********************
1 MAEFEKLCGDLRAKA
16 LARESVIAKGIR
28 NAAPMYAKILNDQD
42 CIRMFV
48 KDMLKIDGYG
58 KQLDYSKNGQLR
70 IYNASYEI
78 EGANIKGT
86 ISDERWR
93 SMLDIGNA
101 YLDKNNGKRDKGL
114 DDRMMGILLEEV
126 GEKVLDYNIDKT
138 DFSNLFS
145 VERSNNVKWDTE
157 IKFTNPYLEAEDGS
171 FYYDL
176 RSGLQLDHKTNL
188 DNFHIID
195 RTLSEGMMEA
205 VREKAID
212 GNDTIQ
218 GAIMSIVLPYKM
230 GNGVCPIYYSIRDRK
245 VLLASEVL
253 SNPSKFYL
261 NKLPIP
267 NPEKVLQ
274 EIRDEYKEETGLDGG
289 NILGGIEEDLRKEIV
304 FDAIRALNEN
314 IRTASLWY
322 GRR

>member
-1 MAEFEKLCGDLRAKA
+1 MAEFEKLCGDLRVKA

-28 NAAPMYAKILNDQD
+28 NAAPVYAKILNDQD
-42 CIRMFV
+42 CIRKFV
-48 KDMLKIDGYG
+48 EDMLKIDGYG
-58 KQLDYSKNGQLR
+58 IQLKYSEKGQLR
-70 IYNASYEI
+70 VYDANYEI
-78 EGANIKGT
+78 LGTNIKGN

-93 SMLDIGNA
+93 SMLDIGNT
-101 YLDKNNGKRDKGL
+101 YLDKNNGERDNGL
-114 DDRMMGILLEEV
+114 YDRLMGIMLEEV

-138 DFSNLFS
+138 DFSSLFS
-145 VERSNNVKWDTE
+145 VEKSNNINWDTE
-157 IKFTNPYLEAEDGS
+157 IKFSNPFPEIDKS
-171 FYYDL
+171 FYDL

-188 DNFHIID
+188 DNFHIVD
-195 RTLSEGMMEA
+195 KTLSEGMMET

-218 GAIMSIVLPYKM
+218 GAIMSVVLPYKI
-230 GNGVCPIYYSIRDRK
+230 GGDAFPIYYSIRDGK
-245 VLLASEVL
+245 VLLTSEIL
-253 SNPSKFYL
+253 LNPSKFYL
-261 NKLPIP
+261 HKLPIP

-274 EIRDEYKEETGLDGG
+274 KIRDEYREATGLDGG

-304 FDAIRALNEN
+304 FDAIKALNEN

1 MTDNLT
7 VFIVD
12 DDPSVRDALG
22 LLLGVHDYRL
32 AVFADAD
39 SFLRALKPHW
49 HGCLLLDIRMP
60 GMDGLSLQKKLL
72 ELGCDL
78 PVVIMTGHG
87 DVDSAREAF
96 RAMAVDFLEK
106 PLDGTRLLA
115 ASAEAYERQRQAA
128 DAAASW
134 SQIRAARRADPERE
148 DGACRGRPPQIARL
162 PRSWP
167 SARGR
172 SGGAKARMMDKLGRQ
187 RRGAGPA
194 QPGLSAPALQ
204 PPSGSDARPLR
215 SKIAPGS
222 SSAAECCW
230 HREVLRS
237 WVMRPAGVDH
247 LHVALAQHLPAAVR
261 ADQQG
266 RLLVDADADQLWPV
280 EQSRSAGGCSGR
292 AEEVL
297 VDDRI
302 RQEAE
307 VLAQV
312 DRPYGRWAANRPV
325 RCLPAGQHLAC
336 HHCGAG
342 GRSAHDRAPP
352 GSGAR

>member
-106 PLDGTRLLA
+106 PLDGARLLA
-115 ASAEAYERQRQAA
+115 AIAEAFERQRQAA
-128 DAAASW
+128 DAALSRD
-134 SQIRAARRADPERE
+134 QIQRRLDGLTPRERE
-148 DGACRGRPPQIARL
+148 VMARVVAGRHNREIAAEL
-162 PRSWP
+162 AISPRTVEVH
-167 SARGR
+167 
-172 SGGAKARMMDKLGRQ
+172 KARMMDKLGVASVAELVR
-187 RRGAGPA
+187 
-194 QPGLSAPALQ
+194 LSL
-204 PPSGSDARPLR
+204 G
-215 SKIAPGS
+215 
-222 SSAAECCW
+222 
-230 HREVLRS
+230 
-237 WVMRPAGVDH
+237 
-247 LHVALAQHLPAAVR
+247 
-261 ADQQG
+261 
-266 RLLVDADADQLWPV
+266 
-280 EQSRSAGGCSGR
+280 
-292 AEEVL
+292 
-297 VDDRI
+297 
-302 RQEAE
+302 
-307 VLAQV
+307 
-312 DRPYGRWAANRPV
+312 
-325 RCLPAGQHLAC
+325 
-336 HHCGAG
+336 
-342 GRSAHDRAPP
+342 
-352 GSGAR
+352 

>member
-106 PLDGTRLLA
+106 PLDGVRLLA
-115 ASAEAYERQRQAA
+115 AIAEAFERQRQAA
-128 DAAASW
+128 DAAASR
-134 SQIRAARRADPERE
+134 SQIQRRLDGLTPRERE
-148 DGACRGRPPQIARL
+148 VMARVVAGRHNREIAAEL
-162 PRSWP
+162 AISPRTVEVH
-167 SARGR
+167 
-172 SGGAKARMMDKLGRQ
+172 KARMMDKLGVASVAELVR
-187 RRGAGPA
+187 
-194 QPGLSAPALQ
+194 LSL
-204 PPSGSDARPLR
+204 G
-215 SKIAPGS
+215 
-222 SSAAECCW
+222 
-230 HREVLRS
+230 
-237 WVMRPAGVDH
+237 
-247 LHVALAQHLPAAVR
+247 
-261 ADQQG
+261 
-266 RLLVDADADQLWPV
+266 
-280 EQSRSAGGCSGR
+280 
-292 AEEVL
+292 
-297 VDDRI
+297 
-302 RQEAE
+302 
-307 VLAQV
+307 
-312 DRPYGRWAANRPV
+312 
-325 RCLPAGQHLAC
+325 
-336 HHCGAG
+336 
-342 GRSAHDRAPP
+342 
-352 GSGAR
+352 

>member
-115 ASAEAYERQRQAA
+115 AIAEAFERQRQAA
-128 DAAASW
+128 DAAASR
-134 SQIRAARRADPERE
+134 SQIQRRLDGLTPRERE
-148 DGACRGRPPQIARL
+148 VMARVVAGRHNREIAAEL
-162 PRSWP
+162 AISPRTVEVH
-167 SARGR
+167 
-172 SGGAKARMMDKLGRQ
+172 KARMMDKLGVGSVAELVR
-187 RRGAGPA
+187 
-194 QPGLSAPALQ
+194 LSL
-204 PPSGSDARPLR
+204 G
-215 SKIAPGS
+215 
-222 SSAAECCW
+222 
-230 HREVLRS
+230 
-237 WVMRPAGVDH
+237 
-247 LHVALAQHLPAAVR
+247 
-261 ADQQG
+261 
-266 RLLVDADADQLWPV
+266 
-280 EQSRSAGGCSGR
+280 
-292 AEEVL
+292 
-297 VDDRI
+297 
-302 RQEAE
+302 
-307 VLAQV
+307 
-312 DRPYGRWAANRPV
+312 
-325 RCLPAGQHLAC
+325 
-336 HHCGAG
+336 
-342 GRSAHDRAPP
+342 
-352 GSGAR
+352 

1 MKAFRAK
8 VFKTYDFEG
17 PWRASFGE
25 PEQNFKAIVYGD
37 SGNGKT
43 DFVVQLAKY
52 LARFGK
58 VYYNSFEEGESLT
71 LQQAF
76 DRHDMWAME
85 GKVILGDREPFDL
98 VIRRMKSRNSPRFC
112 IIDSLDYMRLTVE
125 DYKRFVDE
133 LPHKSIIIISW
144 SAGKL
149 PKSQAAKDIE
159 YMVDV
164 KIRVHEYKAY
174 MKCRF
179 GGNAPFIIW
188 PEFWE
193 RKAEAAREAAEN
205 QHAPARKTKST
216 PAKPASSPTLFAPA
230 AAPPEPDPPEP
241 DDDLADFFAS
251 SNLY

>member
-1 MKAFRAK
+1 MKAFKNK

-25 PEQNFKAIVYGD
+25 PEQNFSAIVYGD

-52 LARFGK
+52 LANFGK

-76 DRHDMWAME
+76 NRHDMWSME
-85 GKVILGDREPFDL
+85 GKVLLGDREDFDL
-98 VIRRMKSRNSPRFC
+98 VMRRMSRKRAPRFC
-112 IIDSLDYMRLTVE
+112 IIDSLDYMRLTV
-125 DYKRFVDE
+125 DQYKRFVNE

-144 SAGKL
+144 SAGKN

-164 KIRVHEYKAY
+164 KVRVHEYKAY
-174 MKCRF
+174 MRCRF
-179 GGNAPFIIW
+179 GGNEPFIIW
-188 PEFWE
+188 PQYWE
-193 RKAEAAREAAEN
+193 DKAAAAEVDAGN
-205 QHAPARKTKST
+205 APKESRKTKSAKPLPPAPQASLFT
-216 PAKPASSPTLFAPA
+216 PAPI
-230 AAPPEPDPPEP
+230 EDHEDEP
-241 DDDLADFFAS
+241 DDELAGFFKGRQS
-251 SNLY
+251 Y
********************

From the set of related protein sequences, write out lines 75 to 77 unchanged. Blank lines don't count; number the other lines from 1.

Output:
-261 NKLPIP
+261 HKLPIP

-274 EIRDEYKEETGLDGG